DVD Review - 5 Star Day

Cam Gigandet in "5 Star Day"
Back in November 2011, when it was released for a limited theatrical run, I reviewed 5 Star Day. What I forgot to mention in that review is that it's about four people who were all born on the same date. In the movie, that date is February 6, 1982, and, if it weren't for the fact that most DVDs are released on Tuesdays, this DVD would have been released on February 6, 2012, exactly thirty years after the birth of its characters. Unfortunately, Feb. 6, 2012, falls on a Monday, so this DVD is being made available Feb. 7.

5 Star Day is available now via Video on Demand through cable subscribers or Amazon, iTunes, and even through Facebook, so if you wanted to watch on Feb. 6, you could. Yet, if you did, you wouldn't have access to the DVD's special features, which I will now briefly review.

The movie stars Cam Gigandet. Some might recall him from his roles as the sexy bad guy in Never Back Down (2008) and Twilight (2008). Some may also remember him as the eye-candy opposite Christina Aguilera in Burlesque (2010).

Gigandet plays Jake Gibson, a grad student who's writing a thesis on horoscopes and for his final presentation he decides to focus on people who not only share his horoscope but also share his exact birth day. He falls in love with one of those people, a single mom, named Sarah Reynolds, played by Jena Malone.

Malone is young but she's been acting since she was a little girl and she's made a name for herself in the independent film community. She's also been in a ton of studio films from Stepmom (1998), along side Julia Roberts, to the recent action flick, Sucker Punch, directed by Zack Snyder who's become a bit of a celebrity filmmaker.

Danny Buday, who isn't a celebrity filmmaker, at least not yet, directs 5 Star Day. Under the audio setup, you can access the DVD commentary by Buday and his cinematographer, Jason Oldak. Being that this is the first feature-length film, shot on actual 35mm film, for both, the commentary is a good way of getting to know them.

What I liked is that aside from learning what school Buday attended we also get a sense of what kind of person Buday is. At the beginning, Buday lets slip a curse word but he immediately apologizes for it. He talks about the guerilla-style filmmaking he employed to get this 5-city movie made. He also talks about having no permits, needing to steal shots on Chicago's El train or on the San Francisco Bay Bridge, and yet still accomplishing movie magic.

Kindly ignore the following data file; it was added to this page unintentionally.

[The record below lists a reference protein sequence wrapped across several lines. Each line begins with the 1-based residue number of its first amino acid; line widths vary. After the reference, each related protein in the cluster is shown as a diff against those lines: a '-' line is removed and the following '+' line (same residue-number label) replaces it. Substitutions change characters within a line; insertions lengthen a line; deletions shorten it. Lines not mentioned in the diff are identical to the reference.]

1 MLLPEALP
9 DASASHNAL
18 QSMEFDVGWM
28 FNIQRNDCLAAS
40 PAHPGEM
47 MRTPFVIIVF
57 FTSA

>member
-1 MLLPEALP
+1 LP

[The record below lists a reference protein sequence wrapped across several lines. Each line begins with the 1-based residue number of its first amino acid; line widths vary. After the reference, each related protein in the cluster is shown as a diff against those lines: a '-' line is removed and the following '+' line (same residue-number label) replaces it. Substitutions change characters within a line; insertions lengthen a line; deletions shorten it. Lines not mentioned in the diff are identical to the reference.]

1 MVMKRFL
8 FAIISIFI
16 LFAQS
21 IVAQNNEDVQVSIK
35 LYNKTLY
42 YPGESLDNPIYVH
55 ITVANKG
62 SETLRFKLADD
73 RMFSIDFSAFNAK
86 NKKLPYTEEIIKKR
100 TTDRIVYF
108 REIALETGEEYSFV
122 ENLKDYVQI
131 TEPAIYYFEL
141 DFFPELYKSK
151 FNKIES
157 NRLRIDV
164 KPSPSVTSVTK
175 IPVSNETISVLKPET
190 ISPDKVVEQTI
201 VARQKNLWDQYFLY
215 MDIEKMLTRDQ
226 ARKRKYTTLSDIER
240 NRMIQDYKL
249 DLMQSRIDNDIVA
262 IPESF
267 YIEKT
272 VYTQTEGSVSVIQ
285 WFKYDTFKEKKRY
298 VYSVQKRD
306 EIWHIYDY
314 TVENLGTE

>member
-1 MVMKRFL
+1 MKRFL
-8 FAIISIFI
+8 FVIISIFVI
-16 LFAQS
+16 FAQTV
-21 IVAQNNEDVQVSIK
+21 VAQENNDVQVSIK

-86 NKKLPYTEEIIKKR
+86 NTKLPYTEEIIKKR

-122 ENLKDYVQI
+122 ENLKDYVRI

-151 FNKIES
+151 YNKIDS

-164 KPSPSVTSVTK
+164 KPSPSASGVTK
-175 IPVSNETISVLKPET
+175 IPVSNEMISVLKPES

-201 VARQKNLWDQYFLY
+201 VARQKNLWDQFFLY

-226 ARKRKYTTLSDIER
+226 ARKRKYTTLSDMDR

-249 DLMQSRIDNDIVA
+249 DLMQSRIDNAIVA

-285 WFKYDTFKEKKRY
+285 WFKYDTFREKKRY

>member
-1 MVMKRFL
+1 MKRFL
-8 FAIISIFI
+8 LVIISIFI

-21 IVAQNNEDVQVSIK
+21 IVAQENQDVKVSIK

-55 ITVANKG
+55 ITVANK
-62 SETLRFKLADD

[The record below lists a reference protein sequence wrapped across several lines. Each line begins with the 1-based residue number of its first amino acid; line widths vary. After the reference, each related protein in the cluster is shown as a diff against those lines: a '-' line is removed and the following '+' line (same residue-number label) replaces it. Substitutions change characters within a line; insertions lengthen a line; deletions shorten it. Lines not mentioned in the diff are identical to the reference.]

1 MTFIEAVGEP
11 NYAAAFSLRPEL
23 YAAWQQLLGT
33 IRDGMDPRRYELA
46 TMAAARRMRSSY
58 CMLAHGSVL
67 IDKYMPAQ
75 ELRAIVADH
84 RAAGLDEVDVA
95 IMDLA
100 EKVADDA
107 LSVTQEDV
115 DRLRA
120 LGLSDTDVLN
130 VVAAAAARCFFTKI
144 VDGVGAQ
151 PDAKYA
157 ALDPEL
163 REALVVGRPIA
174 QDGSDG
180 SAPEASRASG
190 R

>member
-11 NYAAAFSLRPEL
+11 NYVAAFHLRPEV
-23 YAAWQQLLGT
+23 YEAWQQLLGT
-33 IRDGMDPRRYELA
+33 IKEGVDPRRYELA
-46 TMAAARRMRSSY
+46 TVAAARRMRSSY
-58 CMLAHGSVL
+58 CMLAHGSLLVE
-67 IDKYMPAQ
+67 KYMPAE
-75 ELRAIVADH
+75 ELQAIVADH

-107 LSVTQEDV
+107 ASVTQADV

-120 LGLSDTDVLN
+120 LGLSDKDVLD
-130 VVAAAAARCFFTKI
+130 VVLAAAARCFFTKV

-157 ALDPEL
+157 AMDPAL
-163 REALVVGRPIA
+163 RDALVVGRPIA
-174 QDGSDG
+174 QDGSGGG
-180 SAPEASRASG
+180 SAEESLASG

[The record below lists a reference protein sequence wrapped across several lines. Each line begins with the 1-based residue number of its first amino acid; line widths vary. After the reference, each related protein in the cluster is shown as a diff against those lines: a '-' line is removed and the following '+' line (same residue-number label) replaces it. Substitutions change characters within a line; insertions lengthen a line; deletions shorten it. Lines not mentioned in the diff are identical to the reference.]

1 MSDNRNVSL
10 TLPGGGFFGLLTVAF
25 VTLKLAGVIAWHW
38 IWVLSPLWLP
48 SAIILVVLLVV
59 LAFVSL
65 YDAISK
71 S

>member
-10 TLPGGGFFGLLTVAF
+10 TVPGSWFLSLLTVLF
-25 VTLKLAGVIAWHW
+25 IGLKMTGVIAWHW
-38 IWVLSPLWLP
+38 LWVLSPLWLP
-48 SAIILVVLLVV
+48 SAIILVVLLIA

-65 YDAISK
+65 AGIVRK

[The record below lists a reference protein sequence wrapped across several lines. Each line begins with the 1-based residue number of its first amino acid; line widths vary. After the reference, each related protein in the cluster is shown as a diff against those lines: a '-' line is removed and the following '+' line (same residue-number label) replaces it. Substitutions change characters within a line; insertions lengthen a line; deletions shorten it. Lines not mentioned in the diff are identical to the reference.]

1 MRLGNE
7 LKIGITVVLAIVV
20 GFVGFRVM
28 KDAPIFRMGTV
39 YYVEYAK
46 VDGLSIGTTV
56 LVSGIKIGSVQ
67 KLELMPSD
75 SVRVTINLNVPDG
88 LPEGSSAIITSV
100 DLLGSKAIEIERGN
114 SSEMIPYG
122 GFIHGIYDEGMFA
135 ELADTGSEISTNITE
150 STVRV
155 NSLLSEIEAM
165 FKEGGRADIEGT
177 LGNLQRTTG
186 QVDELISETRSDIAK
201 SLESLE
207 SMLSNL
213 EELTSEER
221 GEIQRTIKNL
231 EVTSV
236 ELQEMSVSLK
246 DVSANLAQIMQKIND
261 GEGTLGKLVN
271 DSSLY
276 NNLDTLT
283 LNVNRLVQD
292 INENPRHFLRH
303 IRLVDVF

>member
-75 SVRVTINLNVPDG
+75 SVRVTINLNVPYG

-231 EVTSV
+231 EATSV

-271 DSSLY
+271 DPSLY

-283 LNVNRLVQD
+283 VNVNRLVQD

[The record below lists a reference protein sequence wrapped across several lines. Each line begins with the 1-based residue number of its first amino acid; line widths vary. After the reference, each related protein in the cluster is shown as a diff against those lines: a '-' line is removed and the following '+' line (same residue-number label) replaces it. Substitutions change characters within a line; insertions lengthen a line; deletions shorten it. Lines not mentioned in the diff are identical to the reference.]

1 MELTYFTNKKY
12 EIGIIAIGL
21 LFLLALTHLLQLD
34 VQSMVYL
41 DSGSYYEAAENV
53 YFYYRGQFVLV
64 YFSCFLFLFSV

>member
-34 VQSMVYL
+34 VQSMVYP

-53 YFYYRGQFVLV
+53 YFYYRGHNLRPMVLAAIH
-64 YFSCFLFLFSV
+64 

When Buday speaks of these things, it's with a giddiness, a kind of glee. He clearly wasn't too daunted. If anything, Buday was excited. Running around from place-to-place, doing slightly illegal things and operating on-the-fly was exciting for Buday and certainly fun. Making this movie, he was clearly like a kid in a candy store.

In addition to learning how Malone is a consummate pro and being good at improv, the DVD commentary relates how Gigandet has a James Dean quality. We learn some tidbits about the other co-stars. Brooklyn Sudano is the daughter of a famous disco singer and Max Hartman, who has a genuine Frank Sinatra vibe, is a real lounge singer who shares real incidents about his life on camera as well as his real music. We also get how all the actors shine in Buday's preferred method of acting, which is without dialogue and more subtext.

A 25-minute featurette of non-narrated behind-the-scenes footage, a 3-minute photo gallery set to the movie's end credit song, "Satellite" by Guster, and a 7-minute deleted scenes section, consisting of five sequences that were cut, round-out the DVD's special features. What is outstanding though is Buday's 22-minute short film, Dependency, which is also included here.

The short film was Buday's thesis project, prior to getting his Master's degree at the American Film Institute, which he did in 2005. Dependency takes us into the increasingly fractured perspective and mind of the lead of an up-and-coming rock band. It features songs apparently written by Buday and is proof that Buday is going to be a great filmmaker.

Five Stars out of Five.
Not Rated But Recommended for Mature Audiences.
Running Time - Film: 1 hr. and 37 mins.
Running Time - Special Features: 65 mins.


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